Hello friends — I hope you had a joyous Christmas Day that was relaxed, and full of family, love, and much too much wrapping paper. I want to introduce you to Mark Armstrong, an illustrator whose blog I happily happened upon this afternoon. His drawing skill is quickly obvious, and after just a paragraph or two, his wit likewise becomes apparent — I now follow his blog, markarmstrongillustration.com, and you may want to do the same.
Hacking The Human Brain: What Every Marketing Professional Needs To Know
A recent illustration for The Partner Channel Magazine, which focuses on marketing and salesmanship. It was for an article entitled Why People Buy.
The author defined marketing as applied psychology, and began by asking this question: How do you get inside of people’s heads to get them to buy from you? A rather visceral image immediately sprang to mind. Here’s the final:
A more interesting question, perhaps, was this: What tips the scale to get people to buy from you instead of your perhaps equally competent competitors? The author went on to discuss 6 psychological triggers that influence the way people buy and behave. Here’s a brief summary:
1. Reciprocation: Give to get. You comment on my blog, I’ll comment on yours.
2. Commitment: Small sales lead to bigger. A satisfied customer will ask you to take on on bigger, higher-paying jobs.
3. Social Proof: Evidence that people like you and your work: sales, commissions, testimonials, enthusiastic followers.
4. Liking: People buy from people they know and like. Reach out, join groups, be friendly and courteous.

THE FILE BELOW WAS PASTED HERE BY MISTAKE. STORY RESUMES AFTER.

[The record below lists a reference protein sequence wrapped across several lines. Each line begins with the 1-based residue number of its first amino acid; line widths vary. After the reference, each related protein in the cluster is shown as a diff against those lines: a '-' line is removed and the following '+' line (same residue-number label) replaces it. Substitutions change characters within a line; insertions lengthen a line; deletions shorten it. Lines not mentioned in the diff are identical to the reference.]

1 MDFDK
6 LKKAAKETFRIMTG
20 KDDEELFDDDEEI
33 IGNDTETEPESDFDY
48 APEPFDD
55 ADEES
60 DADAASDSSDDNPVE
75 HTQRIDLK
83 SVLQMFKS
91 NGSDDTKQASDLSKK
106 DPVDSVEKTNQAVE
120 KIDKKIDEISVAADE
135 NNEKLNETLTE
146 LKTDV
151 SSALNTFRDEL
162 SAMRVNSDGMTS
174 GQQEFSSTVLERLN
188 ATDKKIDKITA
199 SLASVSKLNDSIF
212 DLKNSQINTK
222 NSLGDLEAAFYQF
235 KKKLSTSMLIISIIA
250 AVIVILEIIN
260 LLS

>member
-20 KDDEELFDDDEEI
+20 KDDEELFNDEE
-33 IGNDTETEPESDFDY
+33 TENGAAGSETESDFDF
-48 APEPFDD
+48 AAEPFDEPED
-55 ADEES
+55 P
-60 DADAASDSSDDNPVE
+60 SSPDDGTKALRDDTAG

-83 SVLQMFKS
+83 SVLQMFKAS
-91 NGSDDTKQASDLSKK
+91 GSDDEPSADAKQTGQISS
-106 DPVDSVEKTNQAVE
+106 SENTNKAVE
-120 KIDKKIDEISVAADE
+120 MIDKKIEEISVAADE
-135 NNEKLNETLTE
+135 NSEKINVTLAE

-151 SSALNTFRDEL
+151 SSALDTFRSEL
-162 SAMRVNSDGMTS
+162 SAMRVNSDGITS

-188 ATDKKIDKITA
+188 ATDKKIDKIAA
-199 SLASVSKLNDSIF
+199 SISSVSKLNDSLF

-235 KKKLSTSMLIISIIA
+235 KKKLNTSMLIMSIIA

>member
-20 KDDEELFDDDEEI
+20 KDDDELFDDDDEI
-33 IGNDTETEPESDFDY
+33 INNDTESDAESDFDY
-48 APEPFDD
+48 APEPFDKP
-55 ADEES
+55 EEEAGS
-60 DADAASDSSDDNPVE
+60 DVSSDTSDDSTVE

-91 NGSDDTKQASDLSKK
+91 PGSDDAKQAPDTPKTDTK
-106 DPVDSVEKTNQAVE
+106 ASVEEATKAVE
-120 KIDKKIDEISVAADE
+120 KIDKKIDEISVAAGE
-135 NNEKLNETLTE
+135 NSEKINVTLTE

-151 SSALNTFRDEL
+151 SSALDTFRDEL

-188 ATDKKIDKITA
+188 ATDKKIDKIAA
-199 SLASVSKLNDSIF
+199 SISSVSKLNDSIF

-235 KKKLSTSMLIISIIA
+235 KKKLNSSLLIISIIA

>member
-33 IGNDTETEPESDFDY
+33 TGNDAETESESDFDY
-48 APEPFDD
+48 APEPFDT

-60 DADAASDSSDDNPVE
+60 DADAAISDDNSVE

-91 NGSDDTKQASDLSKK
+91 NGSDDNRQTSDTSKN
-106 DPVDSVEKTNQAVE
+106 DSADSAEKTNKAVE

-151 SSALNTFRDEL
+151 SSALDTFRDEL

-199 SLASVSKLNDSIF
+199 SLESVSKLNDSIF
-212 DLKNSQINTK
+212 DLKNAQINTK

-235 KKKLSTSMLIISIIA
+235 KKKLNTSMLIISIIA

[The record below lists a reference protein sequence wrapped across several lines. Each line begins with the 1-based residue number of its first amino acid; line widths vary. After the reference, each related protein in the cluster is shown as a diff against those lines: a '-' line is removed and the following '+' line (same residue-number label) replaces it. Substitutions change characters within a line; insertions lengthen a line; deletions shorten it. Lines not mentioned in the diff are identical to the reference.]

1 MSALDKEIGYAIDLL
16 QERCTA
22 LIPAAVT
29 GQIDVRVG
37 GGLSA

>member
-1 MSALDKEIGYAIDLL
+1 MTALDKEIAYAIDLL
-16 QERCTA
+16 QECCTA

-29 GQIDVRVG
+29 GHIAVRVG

5. Authority: We buy from people who project it. Good manners, good grammar, knowledgeable blog posts all project authority.
6. Scarcity: The ol’ limited time only: People will buy it today if they’re afraid it might not be available tomorrow.
I decided to incorporate these buzzwords into the illustration by running them around the perimeter of the face. Photoshop’s ability to string text along a path came in handy here. I could then adjust the path to align the text perfectly along the head’s contours.
There’s something amusing about “Reciprocation” curving along someone’s nose. Here’s a close-up:
You can see some slightly thicker lines running through the brain. They define its four principal lobes: frontal, parietal, occipital, and temporal– what you’d see in a medical diagram. It makes me smile at myself for being such a stickler for detail.
I wanted the brain to be anatomically correct. Why? Because the humor in the drawing depends on the reader instantly recognizing the brain for what it is. It has to look the part, even if it’s only a “cartoon brain.”
It’s the old maxim: one has to know the rules before one can successfully break them. A humorous illustrator has to know what something really looks like before he can draw a credible cartoon version of it.
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What do you think? Ever heard anyone coming down that little ladder into your skull? Is blogging a form of salesmanship? one that requires us to pay attention to these same psychological triggers?
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